I'm convinced that what Truman Capote did for Philip Seymour Hoffman, a Katharine Hepburn biopic could do for Parker Posey. Take a good look at her: She's Hepburn's double, and so naturally stylized that you can just imagine her slipping into those head-tilting gestures, that playful aristocratic lilt. Yet it's Parker Posey's extreme stylization, her distinctive way of putting air quotes around joy or despair, that has also limited her as an actress. Mostly, she has thrived in goofy-camp indie throwaways that exploit her penchant for alluring self-mockery.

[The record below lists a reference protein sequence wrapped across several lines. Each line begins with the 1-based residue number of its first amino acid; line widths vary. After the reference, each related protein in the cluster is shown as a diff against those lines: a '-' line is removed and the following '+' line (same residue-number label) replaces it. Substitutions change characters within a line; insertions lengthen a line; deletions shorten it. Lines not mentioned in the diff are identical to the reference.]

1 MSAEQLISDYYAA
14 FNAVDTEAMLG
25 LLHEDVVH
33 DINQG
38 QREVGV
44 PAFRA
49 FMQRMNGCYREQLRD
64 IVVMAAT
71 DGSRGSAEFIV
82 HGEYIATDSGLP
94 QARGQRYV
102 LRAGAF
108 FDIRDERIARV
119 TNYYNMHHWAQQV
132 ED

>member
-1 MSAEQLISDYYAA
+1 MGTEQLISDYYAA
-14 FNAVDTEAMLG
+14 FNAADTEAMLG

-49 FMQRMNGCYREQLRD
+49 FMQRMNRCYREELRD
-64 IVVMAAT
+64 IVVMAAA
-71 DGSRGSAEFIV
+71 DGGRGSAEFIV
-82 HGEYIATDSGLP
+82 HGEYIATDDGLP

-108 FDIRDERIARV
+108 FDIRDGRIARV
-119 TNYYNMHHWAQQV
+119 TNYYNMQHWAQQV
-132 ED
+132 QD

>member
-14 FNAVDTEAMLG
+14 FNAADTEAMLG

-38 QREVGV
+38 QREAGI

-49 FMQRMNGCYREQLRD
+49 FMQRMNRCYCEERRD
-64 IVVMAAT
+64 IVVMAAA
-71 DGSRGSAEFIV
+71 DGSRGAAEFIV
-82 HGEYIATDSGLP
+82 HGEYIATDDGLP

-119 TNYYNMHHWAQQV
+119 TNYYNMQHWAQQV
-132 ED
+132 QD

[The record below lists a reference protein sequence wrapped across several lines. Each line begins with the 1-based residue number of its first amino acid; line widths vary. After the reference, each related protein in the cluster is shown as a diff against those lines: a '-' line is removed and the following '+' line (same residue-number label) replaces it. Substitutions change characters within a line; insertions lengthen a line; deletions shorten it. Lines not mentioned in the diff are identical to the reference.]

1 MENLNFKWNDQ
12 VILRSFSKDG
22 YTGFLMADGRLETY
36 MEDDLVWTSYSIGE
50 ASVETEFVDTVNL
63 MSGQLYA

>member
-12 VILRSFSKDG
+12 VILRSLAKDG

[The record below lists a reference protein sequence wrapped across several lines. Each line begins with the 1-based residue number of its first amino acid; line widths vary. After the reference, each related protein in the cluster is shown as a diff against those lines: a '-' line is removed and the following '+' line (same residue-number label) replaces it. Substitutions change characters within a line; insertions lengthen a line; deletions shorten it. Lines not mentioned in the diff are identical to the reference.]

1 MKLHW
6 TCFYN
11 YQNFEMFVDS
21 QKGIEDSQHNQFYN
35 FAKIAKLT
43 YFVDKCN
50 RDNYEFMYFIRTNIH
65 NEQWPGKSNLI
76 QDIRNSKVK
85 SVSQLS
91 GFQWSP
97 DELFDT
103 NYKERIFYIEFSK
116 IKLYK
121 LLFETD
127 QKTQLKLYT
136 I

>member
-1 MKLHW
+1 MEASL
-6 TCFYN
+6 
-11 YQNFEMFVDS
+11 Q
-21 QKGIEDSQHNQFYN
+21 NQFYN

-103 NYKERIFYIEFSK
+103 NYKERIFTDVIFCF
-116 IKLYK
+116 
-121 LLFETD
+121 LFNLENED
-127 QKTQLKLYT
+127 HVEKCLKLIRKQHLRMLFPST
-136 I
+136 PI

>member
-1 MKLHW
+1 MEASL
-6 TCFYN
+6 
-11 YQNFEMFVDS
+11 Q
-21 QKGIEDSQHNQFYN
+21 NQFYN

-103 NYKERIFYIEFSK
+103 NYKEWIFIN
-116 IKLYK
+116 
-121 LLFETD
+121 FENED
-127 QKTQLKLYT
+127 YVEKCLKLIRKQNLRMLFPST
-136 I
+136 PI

This year's model is The Oh in Ohio, in which Posey plays a married Cleveland commerce PR executive who has never had an orgasm. Until she discovers the vibrator, that is, at which point she becomes a big-O addict, squirming around in her bedsheets, then finally having one right in the boardroom an over-the-top scene that the movie gets away with only because Posey brings it off, so to speak, with such disheveled charm. The Oh in Ohio is a silly, amusing trifle. Paul Rudd, as the frustrated high school biology teacher to whom Posey is married, creates a surly sympathy as he pursues his own questionable liberation (he sleeps with a student, played with sexy impassivity by Mischa Barton), and then Posey, having unlocked her inner pleasure seeker, does something truly extreme: She falls for the local swimming-pool salesman, an aging munchkin in a ponytail played, rather sweetly, by Danny DeVito. It's safe to say that this is one actress who has yet to meet her Cary Grant.